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The film derives its title from a classic Edgar Allan Poe short story, but its usage should be held lightly as it’s a far cry from its inspiration, only vaguely connected via said black cat who mysteriously arrives when a dead body is found.

Having traversed through the early Universal horror films and into the 1940s, it becomes apparent the strikingly familiar storyline that is at its helm, primarily based on The Old Dark House, which had been a winning formula for the giant film production house. 

The trouble is, this feels all too stale and tired in comparison to its predecessors that I felt beyond caring for the characters plight and you just long for Tim Curry to prop up and “camp” his way through a whodunnit spiel, just to spice things up a bit.

Instead we’re faced with a couple of bungling sleuths in the guise of antique dealers, there to praise the value of some of the elderly Henrietta Winslow’s estate. Henrietta is aware that she is to bequeath her fortune to a greedy family, so she writes up a will against their knowledge with a caveat stating that they will not be able to lay their hands on her money, until her housekeeper Abigail and her many cats have died.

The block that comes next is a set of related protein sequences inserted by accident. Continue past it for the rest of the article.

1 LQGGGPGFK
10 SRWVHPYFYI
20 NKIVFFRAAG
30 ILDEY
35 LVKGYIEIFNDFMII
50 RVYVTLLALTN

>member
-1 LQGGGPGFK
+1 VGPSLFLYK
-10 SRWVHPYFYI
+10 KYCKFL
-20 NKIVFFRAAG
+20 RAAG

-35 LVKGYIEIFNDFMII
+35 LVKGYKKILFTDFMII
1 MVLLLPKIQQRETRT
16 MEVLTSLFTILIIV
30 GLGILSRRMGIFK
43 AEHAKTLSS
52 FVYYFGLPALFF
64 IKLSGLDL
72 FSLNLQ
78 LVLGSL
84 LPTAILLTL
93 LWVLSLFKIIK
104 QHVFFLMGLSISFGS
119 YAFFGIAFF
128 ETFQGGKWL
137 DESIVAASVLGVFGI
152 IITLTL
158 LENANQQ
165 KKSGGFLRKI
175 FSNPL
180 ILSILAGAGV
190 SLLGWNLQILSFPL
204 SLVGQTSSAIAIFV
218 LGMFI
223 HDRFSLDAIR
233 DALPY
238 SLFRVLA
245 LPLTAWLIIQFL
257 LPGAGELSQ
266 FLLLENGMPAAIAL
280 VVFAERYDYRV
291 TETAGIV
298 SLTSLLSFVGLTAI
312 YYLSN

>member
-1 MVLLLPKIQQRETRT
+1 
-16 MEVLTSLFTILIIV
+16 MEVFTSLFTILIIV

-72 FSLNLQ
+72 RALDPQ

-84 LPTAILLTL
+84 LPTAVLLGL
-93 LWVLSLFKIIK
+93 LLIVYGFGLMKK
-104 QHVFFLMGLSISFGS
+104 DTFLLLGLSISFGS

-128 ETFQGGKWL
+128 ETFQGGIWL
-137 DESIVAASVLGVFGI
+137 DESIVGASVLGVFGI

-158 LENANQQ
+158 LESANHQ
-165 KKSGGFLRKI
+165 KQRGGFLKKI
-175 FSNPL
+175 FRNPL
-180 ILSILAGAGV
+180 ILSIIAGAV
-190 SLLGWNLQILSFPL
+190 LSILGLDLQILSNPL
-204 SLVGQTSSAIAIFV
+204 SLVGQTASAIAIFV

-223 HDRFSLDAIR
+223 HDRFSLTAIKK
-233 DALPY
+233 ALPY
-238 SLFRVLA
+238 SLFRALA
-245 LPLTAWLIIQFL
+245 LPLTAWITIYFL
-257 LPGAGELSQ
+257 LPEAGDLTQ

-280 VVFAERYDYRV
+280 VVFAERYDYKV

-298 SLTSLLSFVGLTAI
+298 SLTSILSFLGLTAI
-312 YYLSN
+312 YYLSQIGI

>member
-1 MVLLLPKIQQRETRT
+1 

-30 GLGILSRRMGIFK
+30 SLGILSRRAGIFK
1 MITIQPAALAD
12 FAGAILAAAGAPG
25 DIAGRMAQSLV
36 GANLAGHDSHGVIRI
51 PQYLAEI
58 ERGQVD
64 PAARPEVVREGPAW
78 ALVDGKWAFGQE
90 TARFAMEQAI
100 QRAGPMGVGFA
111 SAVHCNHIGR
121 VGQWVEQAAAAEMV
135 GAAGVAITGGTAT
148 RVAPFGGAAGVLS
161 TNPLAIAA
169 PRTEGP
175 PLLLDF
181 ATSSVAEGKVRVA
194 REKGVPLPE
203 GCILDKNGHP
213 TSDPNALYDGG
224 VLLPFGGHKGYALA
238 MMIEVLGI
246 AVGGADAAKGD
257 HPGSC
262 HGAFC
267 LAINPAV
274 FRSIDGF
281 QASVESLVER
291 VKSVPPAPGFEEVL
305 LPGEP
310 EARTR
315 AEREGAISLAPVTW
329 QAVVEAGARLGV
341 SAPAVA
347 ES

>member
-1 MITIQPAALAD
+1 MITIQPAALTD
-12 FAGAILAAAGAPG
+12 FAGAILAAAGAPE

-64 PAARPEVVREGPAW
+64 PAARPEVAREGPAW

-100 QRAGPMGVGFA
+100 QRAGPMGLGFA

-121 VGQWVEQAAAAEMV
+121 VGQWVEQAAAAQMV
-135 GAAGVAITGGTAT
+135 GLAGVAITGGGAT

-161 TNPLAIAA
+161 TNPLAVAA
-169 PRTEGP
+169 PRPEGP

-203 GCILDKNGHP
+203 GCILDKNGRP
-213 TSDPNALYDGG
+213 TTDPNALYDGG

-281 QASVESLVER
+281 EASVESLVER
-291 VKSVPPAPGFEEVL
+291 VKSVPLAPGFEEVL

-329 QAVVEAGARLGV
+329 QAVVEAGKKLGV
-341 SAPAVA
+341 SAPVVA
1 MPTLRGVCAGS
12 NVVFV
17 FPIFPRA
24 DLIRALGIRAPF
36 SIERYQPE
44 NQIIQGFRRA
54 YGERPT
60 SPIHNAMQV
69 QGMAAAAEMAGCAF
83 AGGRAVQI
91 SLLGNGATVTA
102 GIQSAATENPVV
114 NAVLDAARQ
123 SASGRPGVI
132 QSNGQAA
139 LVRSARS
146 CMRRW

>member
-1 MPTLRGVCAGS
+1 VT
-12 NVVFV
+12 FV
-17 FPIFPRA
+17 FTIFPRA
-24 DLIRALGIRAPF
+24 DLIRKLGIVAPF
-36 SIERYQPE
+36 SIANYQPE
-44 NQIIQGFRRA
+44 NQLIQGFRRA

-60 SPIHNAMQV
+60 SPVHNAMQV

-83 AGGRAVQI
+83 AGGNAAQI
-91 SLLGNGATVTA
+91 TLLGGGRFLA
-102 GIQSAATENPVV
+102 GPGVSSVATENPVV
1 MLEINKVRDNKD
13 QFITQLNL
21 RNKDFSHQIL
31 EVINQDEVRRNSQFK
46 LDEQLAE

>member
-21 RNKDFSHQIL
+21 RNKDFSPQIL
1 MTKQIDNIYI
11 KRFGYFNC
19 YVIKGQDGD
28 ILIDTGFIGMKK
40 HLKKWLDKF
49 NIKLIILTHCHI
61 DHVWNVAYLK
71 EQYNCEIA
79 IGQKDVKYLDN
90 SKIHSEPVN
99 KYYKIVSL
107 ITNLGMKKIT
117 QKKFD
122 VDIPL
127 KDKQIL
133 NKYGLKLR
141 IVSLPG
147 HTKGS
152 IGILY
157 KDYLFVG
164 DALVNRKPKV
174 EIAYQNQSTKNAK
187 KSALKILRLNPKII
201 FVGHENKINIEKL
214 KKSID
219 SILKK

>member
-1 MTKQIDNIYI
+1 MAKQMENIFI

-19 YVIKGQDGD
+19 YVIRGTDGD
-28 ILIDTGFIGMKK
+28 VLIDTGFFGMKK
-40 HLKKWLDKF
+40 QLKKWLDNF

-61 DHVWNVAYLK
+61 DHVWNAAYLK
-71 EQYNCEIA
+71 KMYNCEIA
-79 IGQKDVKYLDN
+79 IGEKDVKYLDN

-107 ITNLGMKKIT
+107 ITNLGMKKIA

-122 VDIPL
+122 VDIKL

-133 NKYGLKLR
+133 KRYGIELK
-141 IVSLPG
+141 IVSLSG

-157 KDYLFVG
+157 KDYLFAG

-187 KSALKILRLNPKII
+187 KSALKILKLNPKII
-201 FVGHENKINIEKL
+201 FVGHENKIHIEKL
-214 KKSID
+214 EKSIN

Cue the death of Henrietta, the reveal of her will, and then a pursuit of Abigail from a mysterious assailant, leaving the two antique dealers to try and solve the murder before the night is through and to prevent a higher body count. 

The Black Cat boasts an incredible cast in Basil Rathbone, Hugh Herbert (who admittedly is slightly annoying with his comic relief), Broderick Crawford, Anne Gwynne, the brilliantly melodramatic Gale Sondegaard, a young Alan Ladd (“Shane!”) and a criminally underused Bela Lugosi as the ‘red herring’ character. So it’s a shame then that this is a massive misfire and never utilises the talent on display with essentially an incredibly poor script that tries to rest on intrigue and a narrative template.

It lacks substance and therefore the likes of Rathbone simply have nothing to play with on screen and the comedy moments just doesn’t connect, leaving the whole debacle feeling flat.

  • Saul Muerte